What will the factories of the future look like? Will human beings still have a role on production lines? Such questions are being asked at the world’s largest industrial trade show in Hanover.
As the world's largest industrial trade show opened on Sunday in Hanover, the presence of "smart" robots and fully automated production lines begged the question: Will humans have any role in the factories of the future?
Futuristic novelties on display included production lines that communicate directly with the components they assemble. There were also robots capable of parking a car entirely on their own.
"Digitalization has made it possible to have a production line that doesn't only produce one product," said Jochen Köckler, the head of the trade show, adding: "You'll be able to paint a product one color one day and a different one the next."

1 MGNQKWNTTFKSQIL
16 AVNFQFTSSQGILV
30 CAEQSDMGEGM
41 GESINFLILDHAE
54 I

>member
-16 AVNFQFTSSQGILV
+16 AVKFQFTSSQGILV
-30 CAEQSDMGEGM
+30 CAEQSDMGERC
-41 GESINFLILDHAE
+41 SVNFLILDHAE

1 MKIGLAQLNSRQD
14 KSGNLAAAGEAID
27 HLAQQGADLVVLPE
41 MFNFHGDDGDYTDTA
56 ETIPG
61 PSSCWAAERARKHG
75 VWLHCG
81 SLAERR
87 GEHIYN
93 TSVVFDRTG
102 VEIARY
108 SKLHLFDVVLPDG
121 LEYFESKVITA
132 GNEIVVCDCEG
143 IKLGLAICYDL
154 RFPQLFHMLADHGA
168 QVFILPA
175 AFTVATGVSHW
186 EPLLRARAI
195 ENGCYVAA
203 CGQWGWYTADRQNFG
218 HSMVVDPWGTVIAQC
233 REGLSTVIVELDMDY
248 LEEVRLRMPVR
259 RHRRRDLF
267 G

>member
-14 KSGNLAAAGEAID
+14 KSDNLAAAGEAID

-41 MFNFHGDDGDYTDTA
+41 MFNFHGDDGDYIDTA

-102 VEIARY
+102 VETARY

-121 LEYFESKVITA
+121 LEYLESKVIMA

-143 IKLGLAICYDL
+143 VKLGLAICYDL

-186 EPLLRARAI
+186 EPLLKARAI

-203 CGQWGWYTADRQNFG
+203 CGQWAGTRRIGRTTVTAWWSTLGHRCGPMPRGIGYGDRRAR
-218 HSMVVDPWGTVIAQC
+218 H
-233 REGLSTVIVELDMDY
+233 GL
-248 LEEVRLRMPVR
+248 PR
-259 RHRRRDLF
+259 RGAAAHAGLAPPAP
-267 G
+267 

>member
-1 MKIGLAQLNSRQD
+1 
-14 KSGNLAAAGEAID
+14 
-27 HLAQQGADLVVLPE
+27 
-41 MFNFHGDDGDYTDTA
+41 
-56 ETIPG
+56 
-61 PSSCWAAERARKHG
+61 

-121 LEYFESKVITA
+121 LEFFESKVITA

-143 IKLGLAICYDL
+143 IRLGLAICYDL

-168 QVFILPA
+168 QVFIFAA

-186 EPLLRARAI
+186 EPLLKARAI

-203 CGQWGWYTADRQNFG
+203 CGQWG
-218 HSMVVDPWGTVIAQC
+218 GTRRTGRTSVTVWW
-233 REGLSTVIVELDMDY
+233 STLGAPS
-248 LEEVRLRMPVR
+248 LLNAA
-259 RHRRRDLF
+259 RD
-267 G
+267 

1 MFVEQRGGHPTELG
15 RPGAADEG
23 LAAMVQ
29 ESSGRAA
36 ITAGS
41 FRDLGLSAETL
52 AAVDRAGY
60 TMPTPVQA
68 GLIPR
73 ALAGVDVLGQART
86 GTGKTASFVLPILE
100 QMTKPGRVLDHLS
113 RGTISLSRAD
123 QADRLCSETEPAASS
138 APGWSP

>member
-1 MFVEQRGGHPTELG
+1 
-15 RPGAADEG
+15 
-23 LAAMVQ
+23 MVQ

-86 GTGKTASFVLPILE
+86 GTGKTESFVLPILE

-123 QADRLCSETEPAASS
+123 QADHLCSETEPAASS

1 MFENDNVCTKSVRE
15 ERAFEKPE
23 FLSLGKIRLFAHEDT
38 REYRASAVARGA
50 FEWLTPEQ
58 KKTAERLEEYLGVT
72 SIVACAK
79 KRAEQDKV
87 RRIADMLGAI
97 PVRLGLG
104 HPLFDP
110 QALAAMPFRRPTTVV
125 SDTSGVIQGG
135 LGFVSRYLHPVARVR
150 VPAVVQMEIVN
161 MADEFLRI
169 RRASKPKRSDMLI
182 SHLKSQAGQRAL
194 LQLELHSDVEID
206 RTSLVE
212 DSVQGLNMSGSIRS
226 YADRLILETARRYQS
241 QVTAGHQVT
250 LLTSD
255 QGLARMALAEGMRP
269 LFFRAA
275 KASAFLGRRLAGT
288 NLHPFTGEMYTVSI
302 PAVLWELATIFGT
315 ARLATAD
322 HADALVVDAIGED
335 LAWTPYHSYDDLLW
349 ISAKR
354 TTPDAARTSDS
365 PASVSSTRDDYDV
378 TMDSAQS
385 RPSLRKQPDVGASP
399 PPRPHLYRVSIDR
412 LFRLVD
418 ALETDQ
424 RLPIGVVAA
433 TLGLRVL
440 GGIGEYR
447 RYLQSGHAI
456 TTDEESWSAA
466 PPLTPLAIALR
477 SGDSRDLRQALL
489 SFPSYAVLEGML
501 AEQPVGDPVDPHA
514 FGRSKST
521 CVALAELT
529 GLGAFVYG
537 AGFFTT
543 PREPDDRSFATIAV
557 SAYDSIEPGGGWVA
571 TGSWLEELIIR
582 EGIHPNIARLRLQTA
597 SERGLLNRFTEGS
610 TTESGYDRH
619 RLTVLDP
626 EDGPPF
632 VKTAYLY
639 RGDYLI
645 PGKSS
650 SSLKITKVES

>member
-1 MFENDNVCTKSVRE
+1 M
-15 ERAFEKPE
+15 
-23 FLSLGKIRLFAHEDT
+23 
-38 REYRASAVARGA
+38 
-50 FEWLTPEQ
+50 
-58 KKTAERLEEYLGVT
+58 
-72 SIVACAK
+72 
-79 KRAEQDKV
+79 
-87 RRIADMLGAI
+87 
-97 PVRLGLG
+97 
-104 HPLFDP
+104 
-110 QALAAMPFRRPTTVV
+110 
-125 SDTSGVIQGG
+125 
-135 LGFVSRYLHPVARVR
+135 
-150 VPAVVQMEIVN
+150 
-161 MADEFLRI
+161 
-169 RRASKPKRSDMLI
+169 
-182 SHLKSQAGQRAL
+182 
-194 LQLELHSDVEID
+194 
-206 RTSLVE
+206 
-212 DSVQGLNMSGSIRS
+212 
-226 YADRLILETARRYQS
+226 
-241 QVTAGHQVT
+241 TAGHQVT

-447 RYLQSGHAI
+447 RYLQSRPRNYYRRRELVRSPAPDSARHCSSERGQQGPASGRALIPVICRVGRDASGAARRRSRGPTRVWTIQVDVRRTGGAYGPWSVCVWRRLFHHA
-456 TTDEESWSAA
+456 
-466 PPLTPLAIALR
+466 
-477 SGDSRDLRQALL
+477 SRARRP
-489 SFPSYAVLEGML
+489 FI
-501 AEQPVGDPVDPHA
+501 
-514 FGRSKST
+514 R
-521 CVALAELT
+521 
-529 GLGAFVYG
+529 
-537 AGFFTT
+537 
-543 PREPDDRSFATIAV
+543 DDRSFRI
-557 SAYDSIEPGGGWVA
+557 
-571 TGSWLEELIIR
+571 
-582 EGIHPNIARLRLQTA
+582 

Today's factories are producing more custom-made goods than ever before, Köckler noted. A significant challenge thus remains remaining competitive while addressing consumers' individual needs.
Consumers' wishes in focus
Consumers "expect to get the product they want as fast as possible," said Eckhardt Ebele, who works with industrial automation systems for Siemens.
Another major trend this year is an emphasis on sustainable, low-energy production facilities.
At one point on Sunday, a dexterous robot developed in the Netherlands sporting golden pigtails and a traditional Dutch bonnet handed a tulip to German Chancellor Angela Merkel, who was there to open the event with her Dutch counterpart, Prime Minister Mark Rutte.
Humankind already finds itself in a time of change but "even for Industry 4.0, the principle holds true that the economy should serve the people - not the other way around," Merkel said, addressing the issue of whether fully automated factories would even need human workers and what the economic consequences could be.
In all, some 5,000 firms from 65 countries have their products on display. The Netherlands is Germany's partner country at this year's show.
"By now our semiconductors are almost as famous as our tulips," Rutte said.